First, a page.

Cincinnati Insurance Company, Plaintiff—Appellee, v. H.D. Smith, L.L.C., Defendant—Appellant.

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United States Court of Appeals, Seventh Circuit.

Cincinnati Insurance Company, Plaintiff—Appellee, v. H.D. Smith, L.L.C., Defendant—Appellant.

No. 15-2825

Decided: July 19, 2016

Before BAUER and WILLIAMS, Circuit Judges, and ADELMAN, District Judge. *

According to West Virginia, it faces an “epidemic of prescription drug abuse” that costs it hundreds of millions of dollars every year. Seeking some relief, the state sued pharmaceutical distributors, asserting a variety of legal claims. One of the distributors, H.D. Smith, asked its insurer, Cincinnati Insurance Company, to defend the suit. Instead Cincinnati filed this suit seeking a declaration that its policy does not cover the suit filed by West Virginia. The district court agreed with Cincinnati and granted its motion for summary judgment. But the plain language of the policy requires Cincinnati to defend a suit brought by a plaintiff to recover money paid to care for someone who was injured by H.D. Smith. West Virginia's suit fits that description so we reverse.


West Virginia sued H.D. Smith and other pharmaceutical distributors, seeking to hold them liable for contributing to the state's epidemic of prescription drug abuse. The complaint alleged that certain pharmacies—pejoratively called “pill mills”—knowingly provided citizens with hydrocodone, oxycodone, codeine, and other prescription drugs, not for legitimate medical uses but to fuel and profit from the citizens' addictions. The pharmacies ordered the drugs from the defendant distributors in huge quantities—quantities so large that West Virginia contends the distributors should have known the drugs would be used for illicit and destructive purposes. West Virginia alleged that the defendant distributors “acted negligently, recklessly, and in contravention of West Virginia law,” and cost the state hundreds of millions of dollars every year. Among other things, that money was spent caring for drug—addicted West Virginians who suffer drug—related injuries and cannot pay for their own care.

At relevant times, H.D. Smith was covered by a general commercial liability insurance policy issued by Cincinnati Insurance Company. Under the policy, Cincinnati agreed to cover damages that H.D. Smith became legally obligated to pay “because of bodily injury.” Cincinnati also agreed to defend H.D. Smith against any suit seeking such damages. The policy defines “bodily injury” as “bodily injury, sickness or disease sustained by a person, including death resulting from any of these at any time.” And “damages because of bodily injury” include “damages claimed by any person or organization for care, loss of services or death resulting at any time from the bodily injury.”1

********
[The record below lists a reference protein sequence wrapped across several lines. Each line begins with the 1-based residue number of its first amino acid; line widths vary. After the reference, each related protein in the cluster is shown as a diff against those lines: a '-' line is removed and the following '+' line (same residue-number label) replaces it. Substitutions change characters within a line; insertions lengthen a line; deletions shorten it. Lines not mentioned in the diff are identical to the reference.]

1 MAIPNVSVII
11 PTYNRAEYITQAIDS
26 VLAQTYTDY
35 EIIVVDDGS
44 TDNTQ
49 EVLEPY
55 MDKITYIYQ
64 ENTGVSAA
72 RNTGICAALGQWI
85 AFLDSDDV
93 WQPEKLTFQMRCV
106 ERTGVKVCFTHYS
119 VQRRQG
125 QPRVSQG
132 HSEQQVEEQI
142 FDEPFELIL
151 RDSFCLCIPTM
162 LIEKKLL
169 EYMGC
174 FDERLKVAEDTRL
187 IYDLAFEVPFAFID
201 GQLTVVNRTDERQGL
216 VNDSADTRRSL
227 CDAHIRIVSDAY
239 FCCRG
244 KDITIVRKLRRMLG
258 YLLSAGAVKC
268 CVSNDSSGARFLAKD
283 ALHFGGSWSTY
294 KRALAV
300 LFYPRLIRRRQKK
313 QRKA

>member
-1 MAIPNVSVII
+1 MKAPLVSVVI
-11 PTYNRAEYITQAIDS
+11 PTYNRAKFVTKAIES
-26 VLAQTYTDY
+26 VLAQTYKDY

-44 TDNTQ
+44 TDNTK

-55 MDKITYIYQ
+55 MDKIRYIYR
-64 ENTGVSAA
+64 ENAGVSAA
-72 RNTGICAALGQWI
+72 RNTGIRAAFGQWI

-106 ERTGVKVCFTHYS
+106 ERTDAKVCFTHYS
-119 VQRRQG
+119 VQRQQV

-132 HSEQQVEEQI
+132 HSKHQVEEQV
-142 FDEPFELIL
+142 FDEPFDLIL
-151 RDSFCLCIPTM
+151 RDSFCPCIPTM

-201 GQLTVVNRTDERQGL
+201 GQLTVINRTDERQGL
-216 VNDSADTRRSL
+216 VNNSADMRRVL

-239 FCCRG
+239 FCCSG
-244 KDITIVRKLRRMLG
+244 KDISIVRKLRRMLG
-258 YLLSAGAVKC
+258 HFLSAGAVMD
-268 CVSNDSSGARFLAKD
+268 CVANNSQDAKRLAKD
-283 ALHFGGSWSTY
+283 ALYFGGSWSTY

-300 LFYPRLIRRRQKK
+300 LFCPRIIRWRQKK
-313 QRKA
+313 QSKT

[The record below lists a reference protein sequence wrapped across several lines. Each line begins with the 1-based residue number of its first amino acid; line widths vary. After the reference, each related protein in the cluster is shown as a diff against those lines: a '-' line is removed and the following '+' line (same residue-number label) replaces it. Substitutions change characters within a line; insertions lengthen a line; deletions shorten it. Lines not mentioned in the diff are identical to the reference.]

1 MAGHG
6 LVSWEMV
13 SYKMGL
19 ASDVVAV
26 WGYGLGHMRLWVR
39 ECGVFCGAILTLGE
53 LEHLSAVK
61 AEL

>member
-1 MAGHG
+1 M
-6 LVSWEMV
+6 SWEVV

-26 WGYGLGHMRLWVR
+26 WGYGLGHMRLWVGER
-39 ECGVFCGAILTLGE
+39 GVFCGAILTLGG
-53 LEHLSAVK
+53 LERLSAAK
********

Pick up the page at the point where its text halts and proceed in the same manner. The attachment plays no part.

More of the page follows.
H.D. Smith asked Cincinnati to defend the suit brought by West Virginia, but Cincinnati refused. Cincinnati filed suit in federal court, seeking a declaration that its policy did not cover West Virginia's suit. Granting Cincinnati's motion for summary judgment, the district court held that West Virginia's suit did not seek damages “because of bodily injury.” H.D. Smith appeals.


The issue is contract interpretation and the posture is an appeal of summary judgment, so our review is de novo. Koransky, Bouwer & Poracky, P.C. v. Bar Plan Mut. Ins. Co., 712 F.3d 336, 341 (7th Cir. 2013); BASF AG v. Great Am. Assur. Co., 522 F.3d 813, 818 (7th Cir. 2008). The parties agree that their contract is governed by Illinois law—H.D. Smith is based in Illinois—so we apply that substantive law. See Koransky, 712 F.3d at 341.

Our job is to “compare the allegations in the underlying complaint to the policy language in order to determine whether the insurer's duty to defend has arisen.” Gen. Agents Ins. Co. of Am., Inc. v. Midwest Sporting Goods Co., 828 N.E.2d 1092, 1098 (Ill. 2005). We must “liberally constru[e]” the allegations “in favor of the insured.” Id. And because the duty to defend is “much broader” than the duty to indemnify, we will hold that a duty to defend exists “unless it is clear from the face of the underlying complaint” that the case is not “within or potentially within the insured's policy coverage.” Id. (emphasis added). Importantly, “if several theories of recovery are alleged in the underlying complaint against the insured, the insurer's duty to defend arises even if only one of several theories is within the potential coverage of the policy.” Id.